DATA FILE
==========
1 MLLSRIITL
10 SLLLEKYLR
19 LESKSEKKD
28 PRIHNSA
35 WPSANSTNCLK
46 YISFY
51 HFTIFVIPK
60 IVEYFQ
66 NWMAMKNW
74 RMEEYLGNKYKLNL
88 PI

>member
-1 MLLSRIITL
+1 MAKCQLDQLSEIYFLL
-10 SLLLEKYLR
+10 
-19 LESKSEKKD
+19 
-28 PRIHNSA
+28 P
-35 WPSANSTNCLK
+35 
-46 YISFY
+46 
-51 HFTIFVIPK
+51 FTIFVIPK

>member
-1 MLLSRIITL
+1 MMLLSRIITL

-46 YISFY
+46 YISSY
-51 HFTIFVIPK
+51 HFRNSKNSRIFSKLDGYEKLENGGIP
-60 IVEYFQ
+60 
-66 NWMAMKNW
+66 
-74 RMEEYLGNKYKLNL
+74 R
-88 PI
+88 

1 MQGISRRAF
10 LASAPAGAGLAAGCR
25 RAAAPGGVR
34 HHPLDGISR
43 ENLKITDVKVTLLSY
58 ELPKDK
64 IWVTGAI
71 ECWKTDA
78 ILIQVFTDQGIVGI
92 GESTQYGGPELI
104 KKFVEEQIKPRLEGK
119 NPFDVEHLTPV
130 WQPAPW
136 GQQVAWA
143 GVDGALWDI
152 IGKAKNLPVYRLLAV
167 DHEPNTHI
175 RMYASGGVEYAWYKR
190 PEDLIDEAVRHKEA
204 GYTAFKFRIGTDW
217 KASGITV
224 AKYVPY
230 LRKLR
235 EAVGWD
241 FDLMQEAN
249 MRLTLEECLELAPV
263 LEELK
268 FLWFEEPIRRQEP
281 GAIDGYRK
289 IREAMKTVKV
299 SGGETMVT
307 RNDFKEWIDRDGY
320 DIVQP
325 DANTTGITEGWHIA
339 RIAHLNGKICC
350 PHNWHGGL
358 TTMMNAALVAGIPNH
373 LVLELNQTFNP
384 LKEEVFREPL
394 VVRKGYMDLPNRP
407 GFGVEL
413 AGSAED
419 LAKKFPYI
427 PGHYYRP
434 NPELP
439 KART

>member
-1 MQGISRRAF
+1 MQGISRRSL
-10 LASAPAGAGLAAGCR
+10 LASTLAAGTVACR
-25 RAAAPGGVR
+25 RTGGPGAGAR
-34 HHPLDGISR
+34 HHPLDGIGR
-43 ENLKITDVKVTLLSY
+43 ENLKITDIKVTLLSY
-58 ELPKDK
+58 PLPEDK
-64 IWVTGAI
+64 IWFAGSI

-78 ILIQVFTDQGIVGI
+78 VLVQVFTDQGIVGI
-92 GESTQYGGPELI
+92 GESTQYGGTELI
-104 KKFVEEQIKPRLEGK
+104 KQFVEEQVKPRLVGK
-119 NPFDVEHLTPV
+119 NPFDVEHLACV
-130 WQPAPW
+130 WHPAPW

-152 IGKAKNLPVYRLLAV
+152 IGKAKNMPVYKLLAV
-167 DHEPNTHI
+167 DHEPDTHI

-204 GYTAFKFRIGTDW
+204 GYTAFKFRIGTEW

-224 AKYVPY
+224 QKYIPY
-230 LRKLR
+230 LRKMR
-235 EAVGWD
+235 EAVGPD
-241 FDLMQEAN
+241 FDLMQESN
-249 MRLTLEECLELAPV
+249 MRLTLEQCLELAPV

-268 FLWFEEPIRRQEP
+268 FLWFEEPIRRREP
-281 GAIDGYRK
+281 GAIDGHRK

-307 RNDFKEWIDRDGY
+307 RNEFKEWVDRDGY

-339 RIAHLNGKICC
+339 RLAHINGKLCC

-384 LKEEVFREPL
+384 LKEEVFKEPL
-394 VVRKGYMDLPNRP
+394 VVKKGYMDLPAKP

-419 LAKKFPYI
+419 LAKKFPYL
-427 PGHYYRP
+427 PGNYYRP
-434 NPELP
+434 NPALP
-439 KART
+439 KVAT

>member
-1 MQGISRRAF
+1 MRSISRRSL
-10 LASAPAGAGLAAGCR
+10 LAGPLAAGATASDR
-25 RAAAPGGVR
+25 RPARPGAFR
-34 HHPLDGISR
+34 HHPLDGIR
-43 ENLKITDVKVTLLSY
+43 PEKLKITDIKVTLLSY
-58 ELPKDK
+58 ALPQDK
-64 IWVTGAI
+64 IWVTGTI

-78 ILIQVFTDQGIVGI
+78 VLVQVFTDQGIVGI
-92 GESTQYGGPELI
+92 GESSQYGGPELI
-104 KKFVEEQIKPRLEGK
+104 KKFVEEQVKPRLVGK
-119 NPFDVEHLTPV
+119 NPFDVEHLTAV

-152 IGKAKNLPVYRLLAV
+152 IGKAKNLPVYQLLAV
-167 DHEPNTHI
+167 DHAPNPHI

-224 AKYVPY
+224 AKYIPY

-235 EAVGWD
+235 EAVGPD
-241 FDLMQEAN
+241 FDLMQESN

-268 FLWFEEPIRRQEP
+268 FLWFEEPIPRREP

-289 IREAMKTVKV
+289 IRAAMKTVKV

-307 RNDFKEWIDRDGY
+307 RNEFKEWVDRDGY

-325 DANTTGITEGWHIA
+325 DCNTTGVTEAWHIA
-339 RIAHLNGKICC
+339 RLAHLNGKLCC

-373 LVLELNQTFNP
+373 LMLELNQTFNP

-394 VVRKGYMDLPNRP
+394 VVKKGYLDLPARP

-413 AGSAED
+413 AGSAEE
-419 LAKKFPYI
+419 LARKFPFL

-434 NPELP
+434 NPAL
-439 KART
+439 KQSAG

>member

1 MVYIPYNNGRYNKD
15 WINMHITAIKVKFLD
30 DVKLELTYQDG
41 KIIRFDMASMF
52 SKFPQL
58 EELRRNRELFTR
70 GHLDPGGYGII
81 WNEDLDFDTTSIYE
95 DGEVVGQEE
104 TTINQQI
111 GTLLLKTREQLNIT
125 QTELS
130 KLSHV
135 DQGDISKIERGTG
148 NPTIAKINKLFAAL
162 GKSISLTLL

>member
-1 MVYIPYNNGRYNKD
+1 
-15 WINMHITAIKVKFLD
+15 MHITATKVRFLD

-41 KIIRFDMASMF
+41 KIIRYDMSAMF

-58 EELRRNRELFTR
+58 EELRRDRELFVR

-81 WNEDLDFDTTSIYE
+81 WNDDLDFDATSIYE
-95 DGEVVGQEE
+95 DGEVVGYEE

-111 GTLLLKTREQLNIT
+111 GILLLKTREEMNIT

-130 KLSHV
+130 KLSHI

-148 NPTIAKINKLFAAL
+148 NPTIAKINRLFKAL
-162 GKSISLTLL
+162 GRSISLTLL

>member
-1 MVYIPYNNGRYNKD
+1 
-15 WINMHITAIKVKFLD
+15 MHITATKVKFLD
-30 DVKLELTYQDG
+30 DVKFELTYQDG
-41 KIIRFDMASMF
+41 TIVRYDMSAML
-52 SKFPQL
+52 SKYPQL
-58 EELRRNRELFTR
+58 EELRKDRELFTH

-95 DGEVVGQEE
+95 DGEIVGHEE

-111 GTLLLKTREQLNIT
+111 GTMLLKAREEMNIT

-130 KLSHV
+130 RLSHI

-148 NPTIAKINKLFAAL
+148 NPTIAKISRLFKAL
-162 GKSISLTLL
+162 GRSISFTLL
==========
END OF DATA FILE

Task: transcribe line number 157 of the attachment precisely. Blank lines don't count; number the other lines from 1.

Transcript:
+34 HHPLDGIR